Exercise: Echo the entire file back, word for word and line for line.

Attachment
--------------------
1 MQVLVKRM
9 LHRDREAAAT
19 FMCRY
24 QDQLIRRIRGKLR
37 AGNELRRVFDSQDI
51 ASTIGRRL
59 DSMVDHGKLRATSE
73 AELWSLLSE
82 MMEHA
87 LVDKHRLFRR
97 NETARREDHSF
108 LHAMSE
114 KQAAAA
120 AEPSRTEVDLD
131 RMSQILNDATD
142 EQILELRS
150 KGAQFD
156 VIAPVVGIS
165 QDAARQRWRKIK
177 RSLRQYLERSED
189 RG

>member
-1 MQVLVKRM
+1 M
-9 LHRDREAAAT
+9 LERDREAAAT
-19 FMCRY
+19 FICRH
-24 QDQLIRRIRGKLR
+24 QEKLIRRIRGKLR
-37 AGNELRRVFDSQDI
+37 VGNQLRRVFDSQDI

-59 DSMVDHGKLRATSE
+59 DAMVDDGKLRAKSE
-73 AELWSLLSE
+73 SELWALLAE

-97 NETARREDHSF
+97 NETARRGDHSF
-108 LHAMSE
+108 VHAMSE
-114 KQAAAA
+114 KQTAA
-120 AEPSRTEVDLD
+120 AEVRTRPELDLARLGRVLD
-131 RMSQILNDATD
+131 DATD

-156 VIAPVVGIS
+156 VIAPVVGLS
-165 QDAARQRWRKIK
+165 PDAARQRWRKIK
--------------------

1 MQVLVKRM
9 LHRDREAAAT
19 FMCRY
24 QDQLIRRIRGKLR
37 AGNELRRVFDSQDI
51 ASTIGRRL
59 DSMVDHGKLRATSE
73 AELWSLLSE
82 MMEHA
87 LVDKHRLFRR
97 NETARREDHSF
108 LHAMSE
114 KQAAAA
120 AEPSRTEVDLD
131 RMSQILNDATD
142 EQILELRS
150 KGAQFD
156 VIAPVVGIS
165 QDAARQRWRKIK
177 RSLRQYLERSED
189 RG

>member
-1 MQVLVKRM
+1 M
-9 LHRDREAAAT
+9 LERDREAAAT
-19 FMCRY
+19 FICRH
-24 QDQLIRRIRGKLR
+24 QEKLIRRIRGKLR
-37 AGNELRRVFDSQDI
+37 VGNQLRRVFDSQDI

-59 DSMVDHGKLRATSE
+59 DAMVDDGKLRAKSE
-73 AELWSLLSE
+73 SELWALLAE

-97 NETARREDHSF
+97 NETARRGDHSF
-108 LHAMSE
+108 VHAMSE
-114 KQAAAA
+114 KQTAA
-120 AEPSRTEVDLD
+120 AEVRTRPELDLARLGRVLD
-131 RMSQILNDATD
+131 DATD

-156 VIAPVVGIS
+156 VIAPVVGLS
-165 QDAARQRWRKIK
+165 PDAARQRWRKIK